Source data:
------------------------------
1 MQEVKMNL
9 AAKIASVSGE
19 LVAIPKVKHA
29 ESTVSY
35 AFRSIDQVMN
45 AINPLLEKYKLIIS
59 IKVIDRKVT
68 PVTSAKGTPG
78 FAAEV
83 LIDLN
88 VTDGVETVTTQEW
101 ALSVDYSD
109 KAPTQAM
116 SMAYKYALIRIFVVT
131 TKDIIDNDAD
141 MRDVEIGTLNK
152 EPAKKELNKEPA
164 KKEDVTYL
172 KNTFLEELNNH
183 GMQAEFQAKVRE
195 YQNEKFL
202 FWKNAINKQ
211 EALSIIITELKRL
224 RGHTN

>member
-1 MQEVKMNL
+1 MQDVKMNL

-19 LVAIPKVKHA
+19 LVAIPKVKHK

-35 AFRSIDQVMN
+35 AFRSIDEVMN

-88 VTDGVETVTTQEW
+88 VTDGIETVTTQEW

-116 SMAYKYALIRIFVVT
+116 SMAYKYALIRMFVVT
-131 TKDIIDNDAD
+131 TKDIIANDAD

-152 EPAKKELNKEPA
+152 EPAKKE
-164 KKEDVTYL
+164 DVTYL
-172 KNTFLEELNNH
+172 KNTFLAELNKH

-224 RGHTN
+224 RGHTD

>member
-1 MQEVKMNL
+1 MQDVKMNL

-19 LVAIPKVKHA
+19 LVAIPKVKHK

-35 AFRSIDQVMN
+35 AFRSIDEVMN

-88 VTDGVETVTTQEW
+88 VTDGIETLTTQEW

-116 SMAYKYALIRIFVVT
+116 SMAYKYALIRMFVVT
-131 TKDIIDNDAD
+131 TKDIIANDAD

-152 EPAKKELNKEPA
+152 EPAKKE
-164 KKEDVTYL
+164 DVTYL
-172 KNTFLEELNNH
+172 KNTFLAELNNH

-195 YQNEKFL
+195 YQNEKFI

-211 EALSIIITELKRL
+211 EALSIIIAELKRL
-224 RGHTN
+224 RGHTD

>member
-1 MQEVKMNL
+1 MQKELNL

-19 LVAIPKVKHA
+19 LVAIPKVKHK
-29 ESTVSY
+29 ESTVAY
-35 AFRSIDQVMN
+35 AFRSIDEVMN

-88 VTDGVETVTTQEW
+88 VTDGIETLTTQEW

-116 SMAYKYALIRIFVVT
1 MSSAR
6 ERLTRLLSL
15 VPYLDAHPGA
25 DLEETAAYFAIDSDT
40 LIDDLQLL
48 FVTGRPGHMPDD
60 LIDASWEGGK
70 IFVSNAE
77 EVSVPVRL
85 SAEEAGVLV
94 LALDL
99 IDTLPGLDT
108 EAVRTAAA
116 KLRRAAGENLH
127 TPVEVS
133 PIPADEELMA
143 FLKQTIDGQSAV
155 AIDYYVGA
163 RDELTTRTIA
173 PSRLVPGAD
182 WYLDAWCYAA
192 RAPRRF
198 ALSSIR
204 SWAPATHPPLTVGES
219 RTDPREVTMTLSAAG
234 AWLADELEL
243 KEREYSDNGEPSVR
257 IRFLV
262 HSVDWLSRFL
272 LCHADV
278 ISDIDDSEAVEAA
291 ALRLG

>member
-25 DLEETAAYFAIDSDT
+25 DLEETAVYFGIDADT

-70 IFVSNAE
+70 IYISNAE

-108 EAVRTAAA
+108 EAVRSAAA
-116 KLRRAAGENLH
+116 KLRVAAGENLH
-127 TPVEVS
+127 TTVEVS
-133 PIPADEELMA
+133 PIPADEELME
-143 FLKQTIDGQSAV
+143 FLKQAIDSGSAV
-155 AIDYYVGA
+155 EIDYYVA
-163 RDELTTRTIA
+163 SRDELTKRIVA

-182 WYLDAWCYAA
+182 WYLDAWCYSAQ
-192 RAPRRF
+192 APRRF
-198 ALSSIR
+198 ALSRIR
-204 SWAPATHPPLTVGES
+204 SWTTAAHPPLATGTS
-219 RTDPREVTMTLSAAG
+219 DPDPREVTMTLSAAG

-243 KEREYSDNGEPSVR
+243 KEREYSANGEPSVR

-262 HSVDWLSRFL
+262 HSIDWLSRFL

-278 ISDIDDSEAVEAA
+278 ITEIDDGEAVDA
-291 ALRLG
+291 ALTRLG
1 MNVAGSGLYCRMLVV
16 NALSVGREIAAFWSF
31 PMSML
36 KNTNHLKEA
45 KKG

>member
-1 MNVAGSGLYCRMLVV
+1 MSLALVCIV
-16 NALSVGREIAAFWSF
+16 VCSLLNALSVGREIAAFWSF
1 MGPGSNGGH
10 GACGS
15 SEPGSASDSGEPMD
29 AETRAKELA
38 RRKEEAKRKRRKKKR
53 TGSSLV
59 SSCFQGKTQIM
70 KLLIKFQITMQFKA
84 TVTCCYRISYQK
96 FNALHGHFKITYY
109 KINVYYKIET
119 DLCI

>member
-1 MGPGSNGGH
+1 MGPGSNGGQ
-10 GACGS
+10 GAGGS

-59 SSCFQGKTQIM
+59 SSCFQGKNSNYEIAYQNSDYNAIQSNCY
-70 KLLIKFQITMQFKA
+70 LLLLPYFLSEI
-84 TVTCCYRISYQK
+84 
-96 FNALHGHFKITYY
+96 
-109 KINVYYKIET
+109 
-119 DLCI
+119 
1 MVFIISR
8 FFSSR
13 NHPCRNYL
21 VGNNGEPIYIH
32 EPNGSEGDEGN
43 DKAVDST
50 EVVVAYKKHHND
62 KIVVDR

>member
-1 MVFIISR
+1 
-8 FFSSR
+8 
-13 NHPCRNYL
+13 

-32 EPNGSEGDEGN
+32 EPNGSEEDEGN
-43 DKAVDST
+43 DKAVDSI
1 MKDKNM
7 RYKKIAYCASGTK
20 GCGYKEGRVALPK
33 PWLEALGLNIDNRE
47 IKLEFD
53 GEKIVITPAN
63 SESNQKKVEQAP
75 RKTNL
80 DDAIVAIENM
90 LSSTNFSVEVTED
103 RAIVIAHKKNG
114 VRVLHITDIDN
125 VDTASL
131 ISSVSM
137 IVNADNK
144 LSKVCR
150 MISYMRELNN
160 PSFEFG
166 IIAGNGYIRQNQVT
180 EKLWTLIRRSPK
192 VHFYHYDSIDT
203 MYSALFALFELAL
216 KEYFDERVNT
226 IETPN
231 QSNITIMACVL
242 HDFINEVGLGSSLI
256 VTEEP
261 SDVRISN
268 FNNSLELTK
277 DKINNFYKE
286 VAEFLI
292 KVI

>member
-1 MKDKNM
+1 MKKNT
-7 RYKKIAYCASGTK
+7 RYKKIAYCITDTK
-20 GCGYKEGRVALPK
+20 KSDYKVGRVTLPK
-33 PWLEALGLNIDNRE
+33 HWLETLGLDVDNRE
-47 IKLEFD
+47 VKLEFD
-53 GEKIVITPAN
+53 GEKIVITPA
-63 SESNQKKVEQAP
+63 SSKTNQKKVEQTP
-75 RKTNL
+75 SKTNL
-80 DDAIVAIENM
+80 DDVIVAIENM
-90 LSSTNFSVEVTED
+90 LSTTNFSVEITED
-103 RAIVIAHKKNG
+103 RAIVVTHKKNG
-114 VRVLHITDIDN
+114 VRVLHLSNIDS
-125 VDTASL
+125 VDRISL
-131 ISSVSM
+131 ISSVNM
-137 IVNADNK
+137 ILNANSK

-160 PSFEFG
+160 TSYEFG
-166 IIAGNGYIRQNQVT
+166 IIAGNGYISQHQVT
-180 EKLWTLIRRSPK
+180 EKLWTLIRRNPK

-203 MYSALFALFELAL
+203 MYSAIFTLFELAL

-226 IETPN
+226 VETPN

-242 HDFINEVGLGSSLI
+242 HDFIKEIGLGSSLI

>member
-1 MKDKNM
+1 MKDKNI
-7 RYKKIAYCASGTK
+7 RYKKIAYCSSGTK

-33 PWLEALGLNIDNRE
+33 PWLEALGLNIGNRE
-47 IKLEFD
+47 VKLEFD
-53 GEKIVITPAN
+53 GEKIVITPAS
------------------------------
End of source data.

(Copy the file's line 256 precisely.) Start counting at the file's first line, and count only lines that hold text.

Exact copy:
+63 SSKTNQKKVEQTP